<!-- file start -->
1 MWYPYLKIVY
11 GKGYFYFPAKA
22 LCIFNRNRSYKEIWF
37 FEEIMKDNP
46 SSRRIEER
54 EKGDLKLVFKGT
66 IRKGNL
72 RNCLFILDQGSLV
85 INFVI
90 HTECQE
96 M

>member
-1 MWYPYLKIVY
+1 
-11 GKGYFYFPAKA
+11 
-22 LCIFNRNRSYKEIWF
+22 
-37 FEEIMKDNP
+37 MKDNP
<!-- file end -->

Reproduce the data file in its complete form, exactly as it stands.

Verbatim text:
1 MWYPYLKIVY
11 GKGYFYFPAKA
22 LCIFNRNRSYKEIWF
37 FEEIMKDNP
46 SSRRIEER
54 EKGDLKLVFKGT
66 IRKGNL
72 RNCLFILDQGSLV
85 INFVI
90 HTECQE
96 M

>member
-1 MWYPYLKIVY
+1 
-11 GKGYFYFPAKA
+11 
-22 LCIFNRNRSYKEIWF
+22 
-37 FEEIMKDNP
+37 MKDNP